If that's the case, you can dive it for it goes flat. Then slowly adjust the claw in the back of the guitar, Just a slight little turn equally on both sides (when I say slight I mean very, very little, like just enough to see the screw start to move). Just do that till it's back to pitch. This is all best done with the guitar in the normal upright playing position since gravity effects the tuning of a floating FR when laying flat.

This is all assuming the FR is already setup properly and the knife edges and post grooves are in good shape. It's also a good idea to lube the knife edges with some chap stick or a tiny drop of air tool or gun oil. If you use one of the oils, IMO it's best to put the drop on the end of a Q-tip and rub it on with that. It makes it easier to keep from over doing it and getting it everywhere. Chap stick is the least smelly out of the 3 and works pretty good.

If I had the guitar in my hands I could evaluate the problem much easier.

I wish you luck.



Hey yeah I think it is the springs, i tested the nut and there were no changes in pitch.
When I worked with the springs it got a little better at staying in tune. I am just working on the low E. It is taking some time but I am learning I think it will work.

Thanks
#12
Quote by Way Cool JR.
It would be better to actually test the nut before assuming it's the problem and wasting time & money. Push on the strings behind the nut to see if it makes them go sharp. Play each string individually open, then immediately push on it behind the nut to see if it goes sharp. If they don't, then the nut is not your problem. It could simply be that you need to just tighten your spring tension claw in the back of the guitar just a slight teeny tiny bit.

If that's the case, you can dive it for it goes flat. Then slowly adjust the claw in the back of the guitar, Just a slight little turn equally on both sides (when I say slight I mean very, very little, like just enough to see the screw start to move). Just do that till it's back to pitch. This is all best done with the guitar in the normal upright playing position since gravity effects the tuning of a floating FR when laying flat.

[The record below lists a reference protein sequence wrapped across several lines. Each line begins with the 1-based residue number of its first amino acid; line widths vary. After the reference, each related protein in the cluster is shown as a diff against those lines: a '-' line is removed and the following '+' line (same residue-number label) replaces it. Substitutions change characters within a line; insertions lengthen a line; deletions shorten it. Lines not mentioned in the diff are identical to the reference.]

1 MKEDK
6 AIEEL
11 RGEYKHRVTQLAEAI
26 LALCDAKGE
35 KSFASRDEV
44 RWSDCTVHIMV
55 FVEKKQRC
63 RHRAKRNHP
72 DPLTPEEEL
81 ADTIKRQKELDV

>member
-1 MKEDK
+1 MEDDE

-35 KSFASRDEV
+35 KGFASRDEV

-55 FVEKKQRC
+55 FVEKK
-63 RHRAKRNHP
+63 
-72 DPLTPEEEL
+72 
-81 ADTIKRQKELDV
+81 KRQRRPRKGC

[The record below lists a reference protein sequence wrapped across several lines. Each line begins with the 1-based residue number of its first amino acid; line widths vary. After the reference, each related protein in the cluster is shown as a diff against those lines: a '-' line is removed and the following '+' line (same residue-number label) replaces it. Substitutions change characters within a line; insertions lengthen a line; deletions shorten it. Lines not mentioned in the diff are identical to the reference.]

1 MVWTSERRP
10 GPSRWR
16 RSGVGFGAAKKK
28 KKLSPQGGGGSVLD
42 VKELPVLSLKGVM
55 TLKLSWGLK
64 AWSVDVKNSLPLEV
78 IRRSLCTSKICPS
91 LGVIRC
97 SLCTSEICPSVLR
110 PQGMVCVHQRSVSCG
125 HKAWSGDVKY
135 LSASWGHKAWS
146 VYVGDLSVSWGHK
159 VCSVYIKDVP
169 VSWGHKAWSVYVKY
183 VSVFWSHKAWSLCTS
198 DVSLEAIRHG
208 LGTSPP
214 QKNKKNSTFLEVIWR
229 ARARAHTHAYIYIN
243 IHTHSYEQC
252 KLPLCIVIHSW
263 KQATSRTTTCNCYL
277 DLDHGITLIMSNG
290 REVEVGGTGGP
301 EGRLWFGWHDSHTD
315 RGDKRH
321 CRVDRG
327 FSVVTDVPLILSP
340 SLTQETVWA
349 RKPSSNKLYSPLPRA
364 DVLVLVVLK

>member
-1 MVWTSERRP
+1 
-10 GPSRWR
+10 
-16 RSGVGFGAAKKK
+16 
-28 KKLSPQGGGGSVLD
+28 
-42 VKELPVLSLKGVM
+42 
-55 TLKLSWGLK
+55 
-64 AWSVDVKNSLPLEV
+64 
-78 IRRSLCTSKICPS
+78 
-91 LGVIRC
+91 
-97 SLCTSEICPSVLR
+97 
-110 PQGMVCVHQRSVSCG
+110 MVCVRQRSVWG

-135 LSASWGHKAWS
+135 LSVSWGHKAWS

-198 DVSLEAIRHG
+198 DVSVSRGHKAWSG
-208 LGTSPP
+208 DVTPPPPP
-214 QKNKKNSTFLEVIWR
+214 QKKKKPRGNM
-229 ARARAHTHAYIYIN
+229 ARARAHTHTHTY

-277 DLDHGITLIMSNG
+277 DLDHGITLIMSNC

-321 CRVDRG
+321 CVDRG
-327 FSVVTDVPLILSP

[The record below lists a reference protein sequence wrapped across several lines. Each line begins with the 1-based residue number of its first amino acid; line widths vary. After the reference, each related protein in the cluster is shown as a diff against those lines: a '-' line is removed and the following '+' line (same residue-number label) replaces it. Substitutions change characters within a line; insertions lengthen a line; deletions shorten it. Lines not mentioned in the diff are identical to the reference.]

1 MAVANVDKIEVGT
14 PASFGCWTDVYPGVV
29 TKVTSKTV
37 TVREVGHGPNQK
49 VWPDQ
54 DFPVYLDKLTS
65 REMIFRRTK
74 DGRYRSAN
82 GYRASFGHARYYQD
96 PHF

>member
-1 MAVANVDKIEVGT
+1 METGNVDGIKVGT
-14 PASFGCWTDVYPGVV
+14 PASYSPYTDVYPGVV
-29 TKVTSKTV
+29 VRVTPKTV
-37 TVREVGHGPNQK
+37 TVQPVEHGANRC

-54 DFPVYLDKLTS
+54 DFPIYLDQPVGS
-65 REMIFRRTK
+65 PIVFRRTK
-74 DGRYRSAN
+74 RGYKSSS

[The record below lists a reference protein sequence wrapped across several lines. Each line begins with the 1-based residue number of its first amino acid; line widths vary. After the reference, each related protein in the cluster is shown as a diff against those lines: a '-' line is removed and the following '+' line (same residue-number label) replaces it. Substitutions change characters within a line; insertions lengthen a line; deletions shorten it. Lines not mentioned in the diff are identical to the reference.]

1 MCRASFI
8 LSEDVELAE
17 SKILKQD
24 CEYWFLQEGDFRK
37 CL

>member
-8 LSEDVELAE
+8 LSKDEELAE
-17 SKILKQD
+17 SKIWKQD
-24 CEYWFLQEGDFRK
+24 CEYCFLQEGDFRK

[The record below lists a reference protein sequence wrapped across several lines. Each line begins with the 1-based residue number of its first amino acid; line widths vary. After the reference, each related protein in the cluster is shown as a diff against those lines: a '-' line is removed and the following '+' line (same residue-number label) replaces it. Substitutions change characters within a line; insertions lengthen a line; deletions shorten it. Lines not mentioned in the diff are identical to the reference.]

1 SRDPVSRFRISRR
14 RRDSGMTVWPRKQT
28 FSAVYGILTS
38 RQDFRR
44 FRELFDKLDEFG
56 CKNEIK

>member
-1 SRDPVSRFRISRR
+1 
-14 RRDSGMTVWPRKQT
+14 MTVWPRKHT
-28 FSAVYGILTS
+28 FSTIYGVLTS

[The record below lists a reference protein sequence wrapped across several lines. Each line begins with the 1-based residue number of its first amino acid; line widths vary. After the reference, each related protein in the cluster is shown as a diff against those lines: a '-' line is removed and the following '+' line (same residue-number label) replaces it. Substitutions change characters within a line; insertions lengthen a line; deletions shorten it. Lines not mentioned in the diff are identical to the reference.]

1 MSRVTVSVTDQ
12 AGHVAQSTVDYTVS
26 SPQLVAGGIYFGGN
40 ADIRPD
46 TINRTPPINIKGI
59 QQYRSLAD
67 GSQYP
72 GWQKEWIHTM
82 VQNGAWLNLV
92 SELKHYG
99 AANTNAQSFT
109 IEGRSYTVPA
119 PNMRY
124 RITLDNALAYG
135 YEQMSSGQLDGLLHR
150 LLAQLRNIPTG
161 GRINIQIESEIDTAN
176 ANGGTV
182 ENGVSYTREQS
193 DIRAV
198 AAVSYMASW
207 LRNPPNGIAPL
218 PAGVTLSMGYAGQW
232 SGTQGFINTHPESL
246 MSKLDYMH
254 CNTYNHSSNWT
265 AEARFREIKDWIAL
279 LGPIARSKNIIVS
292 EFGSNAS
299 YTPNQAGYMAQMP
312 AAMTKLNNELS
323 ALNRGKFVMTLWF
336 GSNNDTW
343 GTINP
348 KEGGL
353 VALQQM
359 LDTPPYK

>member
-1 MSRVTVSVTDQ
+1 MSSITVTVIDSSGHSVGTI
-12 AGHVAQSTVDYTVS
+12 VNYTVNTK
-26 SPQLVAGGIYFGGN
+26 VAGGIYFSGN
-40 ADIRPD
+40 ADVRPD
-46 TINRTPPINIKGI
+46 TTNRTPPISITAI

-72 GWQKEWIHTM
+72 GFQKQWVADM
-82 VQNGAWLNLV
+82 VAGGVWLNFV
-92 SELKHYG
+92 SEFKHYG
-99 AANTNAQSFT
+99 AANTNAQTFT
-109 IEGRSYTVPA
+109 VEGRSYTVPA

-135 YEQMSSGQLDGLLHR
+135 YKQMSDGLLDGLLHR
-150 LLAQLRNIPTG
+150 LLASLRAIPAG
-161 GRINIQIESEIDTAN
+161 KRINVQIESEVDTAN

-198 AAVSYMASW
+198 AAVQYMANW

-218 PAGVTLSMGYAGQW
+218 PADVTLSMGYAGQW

This is all assuming the FR is already setup properly and the knife edges and post grooves are in good shape. It's also a good idea to lube the knife edges with some chap stick or a tiny drop of air tool or gun oil. If you use one of the oils, IMO it's best to put the drop on the end of a Q-tip and rub it on with that. It makes it easier to keep from over doing it and getting it everywhere. Chap stick is the least smelly out of the 3 and works pretty good.

If I had the guitar in my hands I could evaluate the problem much easier.

I wish you luck.



Hey yeah I think it is the springs, i tested the nut and there were no changes in pitch.
When I worked with the springs it got a little better at staying in tune. I am just working on the low E. It is taking some time but I am learning I think it will work.

I have a feeling the low E is always a half step flat after I dive bomb.. maybe itll fix itself soon. haha
Maybe i just have bad strings on now.

Thanks